And while TV cameras are drawn to sideline flare-ups, Cronin makes sure to provide plenty of praise as well.

“If somebody makes a bad play, he’s quick to say, ‘Why are great players making bad plays?'” said Kilpatrick.  “If he didn’t believe in us to be great players and take their game to the next level, then he wouldn’t say nothing at all.

“Everyone is happy to come to practice and everyone is willing to play hard.  If you have a coach that’s on you 24/7, you’re probably going to say, ‘Come on, cut me some slack.’  He wants what’s best for you and that’s something that helps us a lot.”


“They give me great effort and they really care about winning,” said Cronin.  “It’s allowed us to play smart.  When guys are mentally focused and their mind is on winning, it allows you as a coach to make adjustments and it actually makes you look like you know what you’re doing at times.  That doesn’t happen when their minds are not on winning and they’re tuning coaches out because all they care about are individual statistics.  With this group, they want to win and they’re willing to do whatever it takes to win.  They give me great effort – not just physical effort but mental effort as well.”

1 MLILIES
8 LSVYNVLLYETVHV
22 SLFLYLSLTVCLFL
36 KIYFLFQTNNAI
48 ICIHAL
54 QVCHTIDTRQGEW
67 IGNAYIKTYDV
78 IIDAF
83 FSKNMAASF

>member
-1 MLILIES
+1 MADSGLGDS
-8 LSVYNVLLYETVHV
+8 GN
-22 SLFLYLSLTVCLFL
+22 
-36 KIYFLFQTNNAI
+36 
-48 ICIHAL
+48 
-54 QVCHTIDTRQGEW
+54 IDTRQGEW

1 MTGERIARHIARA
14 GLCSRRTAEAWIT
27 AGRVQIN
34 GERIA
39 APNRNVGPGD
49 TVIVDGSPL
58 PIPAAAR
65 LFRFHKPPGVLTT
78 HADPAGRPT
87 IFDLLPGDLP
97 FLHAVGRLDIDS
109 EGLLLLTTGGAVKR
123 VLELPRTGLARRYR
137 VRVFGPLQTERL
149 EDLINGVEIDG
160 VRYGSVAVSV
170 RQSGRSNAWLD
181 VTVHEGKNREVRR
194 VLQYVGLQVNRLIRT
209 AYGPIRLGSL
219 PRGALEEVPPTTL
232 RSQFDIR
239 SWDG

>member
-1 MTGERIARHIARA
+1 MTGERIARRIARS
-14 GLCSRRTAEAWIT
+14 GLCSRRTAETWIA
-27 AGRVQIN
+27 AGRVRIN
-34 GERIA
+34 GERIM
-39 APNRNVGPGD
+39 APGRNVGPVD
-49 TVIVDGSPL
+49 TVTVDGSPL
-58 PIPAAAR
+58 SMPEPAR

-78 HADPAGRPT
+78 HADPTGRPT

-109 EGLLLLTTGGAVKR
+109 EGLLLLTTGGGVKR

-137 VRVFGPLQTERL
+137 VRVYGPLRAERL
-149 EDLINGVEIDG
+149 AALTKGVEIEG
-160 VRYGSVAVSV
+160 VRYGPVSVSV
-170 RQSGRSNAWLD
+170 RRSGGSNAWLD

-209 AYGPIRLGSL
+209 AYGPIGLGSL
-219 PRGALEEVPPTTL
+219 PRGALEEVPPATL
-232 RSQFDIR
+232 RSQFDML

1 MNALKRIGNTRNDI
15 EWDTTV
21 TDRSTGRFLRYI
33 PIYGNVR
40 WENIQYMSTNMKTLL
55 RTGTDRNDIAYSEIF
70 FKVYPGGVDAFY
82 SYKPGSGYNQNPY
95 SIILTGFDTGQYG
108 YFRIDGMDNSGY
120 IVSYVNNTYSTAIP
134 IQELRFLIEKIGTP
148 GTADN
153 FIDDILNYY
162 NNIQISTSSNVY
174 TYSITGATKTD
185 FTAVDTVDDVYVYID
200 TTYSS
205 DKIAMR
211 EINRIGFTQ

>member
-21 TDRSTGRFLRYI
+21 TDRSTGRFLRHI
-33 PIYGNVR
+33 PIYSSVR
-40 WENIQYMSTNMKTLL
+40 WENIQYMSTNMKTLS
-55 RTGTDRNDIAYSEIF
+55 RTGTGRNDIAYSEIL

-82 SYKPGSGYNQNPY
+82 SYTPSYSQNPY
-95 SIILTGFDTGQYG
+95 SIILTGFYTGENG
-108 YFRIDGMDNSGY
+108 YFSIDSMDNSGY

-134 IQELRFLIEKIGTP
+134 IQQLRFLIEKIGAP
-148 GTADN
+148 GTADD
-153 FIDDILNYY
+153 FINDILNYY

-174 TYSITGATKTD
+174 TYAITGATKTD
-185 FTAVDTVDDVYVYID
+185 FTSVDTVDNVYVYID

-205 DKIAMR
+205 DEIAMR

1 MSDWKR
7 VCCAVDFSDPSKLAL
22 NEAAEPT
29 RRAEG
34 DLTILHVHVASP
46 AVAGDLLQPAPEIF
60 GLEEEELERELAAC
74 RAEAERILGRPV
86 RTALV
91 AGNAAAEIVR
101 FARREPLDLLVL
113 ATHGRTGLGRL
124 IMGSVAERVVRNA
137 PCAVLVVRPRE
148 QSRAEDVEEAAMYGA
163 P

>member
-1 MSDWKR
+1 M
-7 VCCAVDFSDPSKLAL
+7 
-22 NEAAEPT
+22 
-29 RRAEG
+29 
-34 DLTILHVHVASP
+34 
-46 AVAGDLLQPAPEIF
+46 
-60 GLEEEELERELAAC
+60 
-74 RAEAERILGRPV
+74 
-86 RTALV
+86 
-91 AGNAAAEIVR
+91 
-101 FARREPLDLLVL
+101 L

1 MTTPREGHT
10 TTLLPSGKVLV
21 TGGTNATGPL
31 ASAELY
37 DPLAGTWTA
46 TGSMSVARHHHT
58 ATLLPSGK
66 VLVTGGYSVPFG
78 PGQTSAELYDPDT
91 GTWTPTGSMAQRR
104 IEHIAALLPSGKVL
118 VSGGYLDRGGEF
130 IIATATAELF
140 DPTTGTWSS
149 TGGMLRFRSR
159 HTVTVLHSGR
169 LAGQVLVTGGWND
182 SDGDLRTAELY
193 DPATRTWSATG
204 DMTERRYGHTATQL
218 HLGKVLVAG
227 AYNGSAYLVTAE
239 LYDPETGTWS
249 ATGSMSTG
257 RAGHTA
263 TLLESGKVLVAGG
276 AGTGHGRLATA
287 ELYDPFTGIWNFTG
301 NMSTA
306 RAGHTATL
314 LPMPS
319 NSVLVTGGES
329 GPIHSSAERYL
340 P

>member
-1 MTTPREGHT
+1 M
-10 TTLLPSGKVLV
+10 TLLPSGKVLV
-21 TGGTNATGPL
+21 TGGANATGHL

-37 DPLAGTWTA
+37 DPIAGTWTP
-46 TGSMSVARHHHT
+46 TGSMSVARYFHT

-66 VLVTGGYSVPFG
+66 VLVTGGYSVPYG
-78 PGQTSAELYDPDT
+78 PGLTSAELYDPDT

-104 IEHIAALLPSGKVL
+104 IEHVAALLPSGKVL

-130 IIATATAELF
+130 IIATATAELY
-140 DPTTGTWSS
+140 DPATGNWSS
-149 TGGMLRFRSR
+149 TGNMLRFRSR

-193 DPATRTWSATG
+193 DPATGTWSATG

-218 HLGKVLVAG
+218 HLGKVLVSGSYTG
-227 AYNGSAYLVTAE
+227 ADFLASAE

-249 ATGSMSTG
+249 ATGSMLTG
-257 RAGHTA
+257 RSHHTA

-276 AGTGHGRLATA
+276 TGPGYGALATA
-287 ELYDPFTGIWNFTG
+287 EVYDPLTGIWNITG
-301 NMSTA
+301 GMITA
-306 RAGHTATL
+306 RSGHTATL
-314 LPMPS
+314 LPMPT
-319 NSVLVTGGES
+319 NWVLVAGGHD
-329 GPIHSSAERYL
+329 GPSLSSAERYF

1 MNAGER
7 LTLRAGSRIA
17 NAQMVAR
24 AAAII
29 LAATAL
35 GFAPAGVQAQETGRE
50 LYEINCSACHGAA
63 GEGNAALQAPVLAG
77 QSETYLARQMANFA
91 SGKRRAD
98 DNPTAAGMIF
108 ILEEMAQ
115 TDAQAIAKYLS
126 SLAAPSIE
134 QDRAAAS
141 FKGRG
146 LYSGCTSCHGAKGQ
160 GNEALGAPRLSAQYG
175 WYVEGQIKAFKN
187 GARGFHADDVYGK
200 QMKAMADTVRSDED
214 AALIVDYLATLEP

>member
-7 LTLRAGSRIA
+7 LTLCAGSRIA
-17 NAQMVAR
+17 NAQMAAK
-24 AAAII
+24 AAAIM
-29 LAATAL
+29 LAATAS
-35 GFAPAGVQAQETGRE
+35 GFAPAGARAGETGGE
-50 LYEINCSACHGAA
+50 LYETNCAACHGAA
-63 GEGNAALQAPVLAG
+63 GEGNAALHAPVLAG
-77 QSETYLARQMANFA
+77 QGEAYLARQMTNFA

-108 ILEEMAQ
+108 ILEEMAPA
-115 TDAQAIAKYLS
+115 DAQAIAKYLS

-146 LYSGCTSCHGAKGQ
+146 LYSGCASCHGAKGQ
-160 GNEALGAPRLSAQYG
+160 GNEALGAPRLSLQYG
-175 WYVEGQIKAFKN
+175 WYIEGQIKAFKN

As a result, the Bearcats “Love Village” is 19-2 and ranked 13th in the country heading into Thursday’s showdown at #12 Louisville.

“We’re not always pretty, but I think you have to appreciate how much the kids want to win,” said Cronin.

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Future Bearcat Posts Quadruple Double

A quadruple double?

Gary Clark (440x330)

Future Bearcat Gary Clark, a senior at Clayton High School near Raleigh, North Carolina, had one on Friday night as he finished with 22 points, 21 rebounds, 15 blocked shots, and 10 assists in his team’s 67-46 win.

“Gary Clark is dominating,” UC head coach Mick Cronin told me.  “From what everybody tells us, he’s probably on track to win Player of the Year in North Carolina – and there are some McDonald’s All-Americans in North Carolina.”

Clark is from the heart of ACC country, and while he reportedly had offers from NC State, Wake Forest, Clemson, Miami, Maryland, and Pittsburgh, he verbally committed to Cincinnati after visiting campus in September.  The 6’7”, 215 pound forward officially committed to UC in the early signing period in November.

“I really loved the guys – they were just awesome,” said Clark.  “And Coach Cronin is a great guy.  The whole coaching staff was really hands on with me and talked with me every day.  I talked to Coach Davis probably as much as I talked with my mom – I love that guy.”

UC associate head coach Larry Davis worked in the ACC for several years at Wake Forest where he famously signed a lightly-recruited prospect that developed into a two-time NBA MVP – Tim Duncan.

“Larry Davis did an unbelievable job identifying Gary early,” said Coach Cronin.  “We put a lot of belief in him early that he was going to be a great player.  Every now and then you can sneak one in on the recruiting guys where they don’t have him ranked nearly as high as he should be for whatever reason – he developed late…he hasn’t been as exposed as other people…whatever the case may be.